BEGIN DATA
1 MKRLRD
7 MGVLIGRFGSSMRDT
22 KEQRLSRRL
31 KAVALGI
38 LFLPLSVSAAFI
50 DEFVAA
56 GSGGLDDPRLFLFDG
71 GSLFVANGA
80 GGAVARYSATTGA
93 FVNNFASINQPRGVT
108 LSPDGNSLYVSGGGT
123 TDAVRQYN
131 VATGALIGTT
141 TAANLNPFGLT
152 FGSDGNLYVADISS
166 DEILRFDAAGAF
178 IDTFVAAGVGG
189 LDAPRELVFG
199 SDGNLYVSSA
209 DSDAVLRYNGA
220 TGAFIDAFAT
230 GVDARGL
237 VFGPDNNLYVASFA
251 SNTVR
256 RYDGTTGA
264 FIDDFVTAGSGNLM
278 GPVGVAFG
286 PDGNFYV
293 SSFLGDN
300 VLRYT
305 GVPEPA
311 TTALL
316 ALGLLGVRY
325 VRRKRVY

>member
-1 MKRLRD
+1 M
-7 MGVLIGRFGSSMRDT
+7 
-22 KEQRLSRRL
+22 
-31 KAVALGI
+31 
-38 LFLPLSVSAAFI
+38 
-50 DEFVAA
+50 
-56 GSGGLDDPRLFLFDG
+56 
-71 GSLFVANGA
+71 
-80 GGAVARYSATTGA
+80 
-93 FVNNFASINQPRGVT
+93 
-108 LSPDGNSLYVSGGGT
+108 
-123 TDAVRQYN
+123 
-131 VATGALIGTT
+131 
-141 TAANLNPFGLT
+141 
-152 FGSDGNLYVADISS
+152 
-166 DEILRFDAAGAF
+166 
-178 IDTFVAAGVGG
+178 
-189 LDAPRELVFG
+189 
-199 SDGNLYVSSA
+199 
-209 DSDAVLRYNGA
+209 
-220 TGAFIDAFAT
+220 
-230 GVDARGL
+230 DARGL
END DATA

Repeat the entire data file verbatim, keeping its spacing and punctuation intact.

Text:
1 MKRLRD
7 MGVLIGRFGSSMRDT
22 KEQRLSRRL
31 KAVALGI
38 LFLPLSVSAAFI
50 DEFVAA
56 GSGGLDDPRLFLFDG
71 GSLFVANGA
80 GGAVARYSATTGA
93 FVNNFASINQPRGVT
108 LSPDGNSLYVSGGGT
123 TDAVRQYN
131 VATGALIGTT
141 TAANLNPFGLT
152 FGSDGNLYVADISS
166 DEILRFDAAGAF
178 IDTFVAAGVGG
189 LDAPRELVFG
199 SDGNLYVSSA
209 DSDAVLRYNGA
220 TGAFIDAFAT
230 GVDARGL
237 VFGPDNNLYVASFA
251 SNTVR
256 RYDGTTGA
264 FIDDFVTAGSGNLM
278 GPVGVAFG
286 PDGNFYV
293 SSFLGDN
300 VLRYT
305 GVPEPA
311 TTALL
316 ALGLLGVRY
325 VRRKRVY

>member
-1 MKRLRD
+1 M
-7 MGVLIGRFGSSMRDT
+7 
-22 KEQRLSRRL
+22 
-31 KAVALGI
+31 
-38 LFLPLSVSAAFI
+38 
-50 DEFVAA
+50 
-56 GSGGLDDPRLFLFDG
+56 
-71 GSLFVANGA
+71 
-80 GGAVARYSATTGA
+80 
-93 FVNNFASINQPRGVT
+93 
-108 LSPDGNSLYVSGGGT
+108 
-123 TDAVRQYN
+123 
-131 VATGALIGTT
+131 
-141 TAANLNPFGLT
+141 
-152 FGSDGNLYVADISS
+152 
-166 DEILRFDAAGAF
+166 
-178 IDTFVAAGVGG
+178 
-189 LDAPRELVFG
+189 
-199 SDGNLYVSSA
+199 
-209 DSDAVLRYNGA
+209 
-220 TGAFIDAFAT
+220 
-230 GVDARGL
+230 DARGL